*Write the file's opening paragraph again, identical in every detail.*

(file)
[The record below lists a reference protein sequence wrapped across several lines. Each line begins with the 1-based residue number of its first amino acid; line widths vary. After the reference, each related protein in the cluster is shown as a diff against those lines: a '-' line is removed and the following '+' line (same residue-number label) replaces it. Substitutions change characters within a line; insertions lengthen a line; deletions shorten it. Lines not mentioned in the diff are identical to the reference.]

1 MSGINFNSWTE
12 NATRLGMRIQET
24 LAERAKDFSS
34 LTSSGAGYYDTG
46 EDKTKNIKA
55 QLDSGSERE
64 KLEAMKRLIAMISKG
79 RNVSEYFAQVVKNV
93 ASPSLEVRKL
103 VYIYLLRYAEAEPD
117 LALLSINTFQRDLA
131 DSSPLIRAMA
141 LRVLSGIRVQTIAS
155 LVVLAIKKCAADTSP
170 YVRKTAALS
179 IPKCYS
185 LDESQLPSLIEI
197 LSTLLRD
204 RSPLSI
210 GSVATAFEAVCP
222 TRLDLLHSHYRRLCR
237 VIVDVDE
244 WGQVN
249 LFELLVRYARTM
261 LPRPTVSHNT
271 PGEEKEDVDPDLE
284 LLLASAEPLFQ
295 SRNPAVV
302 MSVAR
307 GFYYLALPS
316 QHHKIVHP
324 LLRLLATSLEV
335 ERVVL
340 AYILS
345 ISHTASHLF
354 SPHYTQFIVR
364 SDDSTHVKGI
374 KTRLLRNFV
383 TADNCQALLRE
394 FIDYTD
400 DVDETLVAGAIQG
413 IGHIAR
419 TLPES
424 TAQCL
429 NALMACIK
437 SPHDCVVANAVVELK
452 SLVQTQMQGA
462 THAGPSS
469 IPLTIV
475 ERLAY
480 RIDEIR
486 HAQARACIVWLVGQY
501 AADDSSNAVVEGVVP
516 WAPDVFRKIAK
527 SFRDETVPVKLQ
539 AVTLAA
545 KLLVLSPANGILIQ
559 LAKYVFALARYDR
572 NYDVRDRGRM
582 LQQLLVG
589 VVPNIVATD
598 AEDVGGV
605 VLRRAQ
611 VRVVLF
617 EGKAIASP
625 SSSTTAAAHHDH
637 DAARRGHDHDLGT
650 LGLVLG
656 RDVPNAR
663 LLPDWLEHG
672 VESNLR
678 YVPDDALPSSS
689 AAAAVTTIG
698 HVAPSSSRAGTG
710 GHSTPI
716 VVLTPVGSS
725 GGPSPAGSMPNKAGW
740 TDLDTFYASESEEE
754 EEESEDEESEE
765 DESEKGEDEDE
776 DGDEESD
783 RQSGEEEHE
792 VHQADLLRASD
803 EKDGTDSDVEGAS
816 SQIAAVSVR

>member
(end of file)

[The record below lists a reference protein sequence wrapped across several lines. Each line begins with the 1-based residue number of its first amino acid; line widths vary. After the reference, each related protein in the cluster is shown as a diff against those lines: a '-' line is removed and the following '+' line (same residue-number label) replaces it. Substitutions change characters within a line; insertions lengthen a line; deletions shorten it. Lines not mentioned in the diff are identical to the reference.]